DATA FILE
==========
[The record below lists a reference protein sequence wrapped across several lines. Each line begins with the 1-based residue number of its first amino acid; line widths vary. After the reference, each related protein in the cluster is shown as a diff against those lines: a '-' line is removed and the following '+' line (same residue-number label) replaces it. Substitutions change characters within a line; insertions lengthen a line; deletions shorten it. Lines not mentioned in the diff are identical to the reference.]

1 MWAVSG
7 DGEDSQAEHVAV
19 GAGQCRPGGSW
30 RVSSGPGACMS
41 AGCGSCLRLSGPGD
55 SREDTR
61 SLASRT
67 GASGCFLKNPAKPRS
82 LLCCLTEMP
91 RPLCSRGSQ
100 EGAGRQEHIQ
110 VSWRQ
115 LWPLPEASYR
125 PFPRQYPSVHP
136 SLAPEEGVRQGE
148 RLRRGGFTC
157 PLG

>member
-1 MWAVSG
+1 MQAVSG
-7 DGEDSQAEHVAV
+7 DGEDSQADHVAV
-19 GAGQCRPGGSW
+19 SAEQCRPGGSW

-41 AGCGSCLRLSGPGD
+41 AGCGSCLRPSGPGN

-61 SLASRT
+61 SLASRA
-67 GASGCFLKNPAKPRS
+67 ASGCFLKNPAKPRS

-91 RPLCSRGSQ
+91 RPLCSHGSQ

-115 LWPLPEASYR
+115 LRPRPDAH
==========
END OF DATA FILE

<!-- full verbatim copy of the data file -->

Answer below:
[The record below lists a reference protein sequence wrapped across several lines. Each line begins with the 1-based residue number of its first amino acid; line widths vary. After the reference, each related protein in the cluster is shown as a diff against those lines: a '-' line is removed and the following '+' line (same residue-number label) replaces it. Substitutions change characters within a line; insertions lengthen a line; deletions shorten it. Lines not mentioned in the diff are identical to the reference.]

1 MWAVSG
7 DGEDSQAEHVAV
19 GAGQCRPGGSW
30 RVSSGPGACMS
41 AGCGSCLRLSGPGD
55 SREDTR
61 SLASRT
67 GASGCFLKNPAKPRS
82 LLCCLTEMP
91 RPLCSRGSQ
100 EGAGRQEHIQ
110 VSWRQ
115 LWPLPEASYR
125 PFPRQYPSVHP
136 SLAPEEGVRQGE
148 RLRRGGFTC
157 PLG

>member
-1 MWAVSG
+1 MQAVSG
-7 DGEDSQAEHVAV
+7 DGEDSQADHVAV
-19 GAGQCRPGGSW
+19 SAEQCRPGGSW

-41 AGCGSCLRLSGPGD
+41 AGCGSCLRPSGPGN

-61 SLASRT
+61 SLASRA
-67 GASGCFLKNPAKPRS
+67 ASGCFLKNPAKPRS

-91 RPLCSRGSQ
+91 RPLCSHGSQ

-115 LWPLPEASYR
+115 LRPRPDAH